A major goal of the Great Lakes Bioenergy Research Center is to harness the power of microbes to create biofuels. But often, it’s an expensive challenge for scientists to identify the most useful individual variants among thousands of similar microbe strains. A new study led by Vatsan Raman, an assistant professor of biochemistry at the University of Wisconsin–Madison, unveils a biosensor that may light the way to the best microbial candidates for biofuel production.
You have to figure out a way of being able to sense the biofuel molecule inside the cell. That’s where this biosensor technology becomes really useful.Vatsan Raman
In search of the best biofuel-producing microbes, scientists may need to make millions of variants via genetic modifications. But only a handful of these variants are likely to produce large amounts of biofuel. To identify the most promising strains, scientists currently have to crack open the cells and test for the desired molecules one microbe at a time, an expensive and extremely labor-intensive process.
In a paper published January 12, 2019, in ACS Synthetic Biology, Raman’s team describes a new biosensor capable of reporting a microbe’s biofuel production capacity to scientists from within the cell. It’s a faster, cheaper, and less disruptive means of identifying the most promising biofuel-producing microbes. The paper is co-authored by Yang Liu, a graduate student in Raman’s lab, and Robert Landick, UW–Madison professor of biochemistry and bacteriology. Liu is part of the Integrated Program in Biochemistry (IPiB), the joint graduate program of the Department of Biochemistry and Department of Biomolecular Chemistry.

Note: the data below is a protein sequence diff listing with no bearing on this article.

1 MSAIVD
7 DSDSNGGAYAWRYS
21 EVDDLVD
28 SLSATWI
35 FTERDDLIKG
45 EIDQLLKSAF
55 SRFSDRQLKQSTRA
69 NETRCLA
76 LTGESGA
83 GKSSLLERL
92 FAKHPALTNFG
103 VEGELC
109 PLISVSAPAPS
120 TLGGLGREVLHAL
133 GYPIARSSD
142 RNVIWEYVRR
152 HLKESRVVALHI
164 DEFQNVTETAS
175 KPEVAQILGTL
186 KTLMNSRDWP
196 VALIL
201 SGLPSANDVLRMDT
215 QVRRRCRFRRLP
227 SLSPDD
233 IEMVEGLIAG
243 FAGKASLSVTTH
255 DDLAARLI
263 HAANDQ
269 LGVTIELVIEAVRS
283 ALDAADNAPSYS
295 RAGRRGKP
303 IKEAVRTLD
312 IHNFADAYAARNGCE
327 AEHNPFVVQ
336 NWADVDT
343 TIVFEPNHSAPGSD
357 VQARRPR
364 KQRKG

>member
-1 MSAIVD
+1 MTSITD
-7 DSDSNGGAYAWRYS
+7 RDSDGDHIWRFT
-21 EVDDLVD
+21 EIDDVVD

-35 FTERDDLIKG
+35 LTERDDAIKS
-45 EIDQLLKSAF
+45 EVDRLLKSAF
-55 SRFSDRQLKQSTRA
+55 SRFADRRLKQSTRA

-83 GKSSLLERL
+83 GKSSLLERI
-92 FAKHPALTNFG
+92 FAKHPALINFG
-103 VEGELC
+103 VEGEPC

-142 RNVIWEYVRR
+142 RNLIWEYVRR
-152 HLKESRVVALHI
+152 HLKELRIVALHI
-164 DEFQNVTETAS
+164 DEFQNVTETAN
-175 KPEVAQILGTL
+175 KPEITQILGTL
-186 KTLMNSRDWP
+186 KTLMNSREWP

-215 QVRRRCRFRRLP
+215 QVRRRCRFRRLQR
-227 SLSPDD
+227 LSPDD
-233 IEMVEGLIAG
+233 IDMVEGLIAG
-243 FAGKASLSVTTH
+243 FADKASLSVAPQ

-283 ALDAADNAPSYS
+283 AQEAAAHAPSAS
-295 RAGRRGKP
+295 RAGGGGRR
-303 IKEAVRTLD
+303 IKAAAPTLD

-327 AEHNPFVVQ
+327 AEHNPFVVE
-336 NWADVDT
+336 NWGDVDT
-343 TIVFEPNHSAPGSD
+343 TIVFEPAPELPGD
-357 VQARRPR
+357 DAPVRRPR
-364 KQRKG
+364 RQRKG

“You have to figure out a way of being able to sense the biofuel molecule inside the cell,” Raman says. “So that’s where this biosensor technology becomes really useful.”
The biosensor protein designed by Raman’s team triggers green fluorescence in cells primed to make biofuel-type molecules. It responds to the ratio of two key cofactors, called NADH and NAD+, that are involved in shuttling electrons between molecules inside cells. Their ratio indicates what’s known as the redox state of a cell, which reveals the degree to which excess reducing equivalents are available for driving cellular reactions, such as making biofuels.
Cells maintain a balance between NADH and NAD+ during normal growth and respiration. But when excess NADH builds up in a bacterium, the cell can divert some of its energy away from routine growth and toward biofuel production.
Raman’s team specifically deleted the enzymes responsible for oxidizing NADH to NAD+ in variants of the bacterium E. coli, allowing NADH—and thus the cell’s biofuel-making potential—to build up. When the NADH:NAD+ ratio becomes abnormally high, the biosensor causes the cell to fluoresce. Highlighting these cells—literally—allows the scientists to isolate them for further experimentation.
"Our goal for the redox sensor is to identify redox changes in a high-throughput manner to speed up the discovery of mutants and conditions with elevated redox, which would be very labor-intensive using traditional analytical methods," says Yang Liu.
As a proof-of-concept for the biosensor, the team immersed cells engineered with high NADH among 10,000 wild-type E. coli cells. They were able to use the biosensor to detect the altered cells, showing its efficacy.
Raman says the biosensor has a variety of other potential applications in the field of biochemistry. Any time scientists are interested in learning about the redox state of a cell, it could come in handy. NADH is an important metabolic marker, and imbalances of NADH/NAD+ can be a sign of a variety of diseases in humans, including cancer. This means observing differences in redox state could have a host of implications in medicine and biotechnology in the future.
“What we think we have is a really simple tool that folks in the lab can use to measure the redox state of their cell type of interest,” Raman says.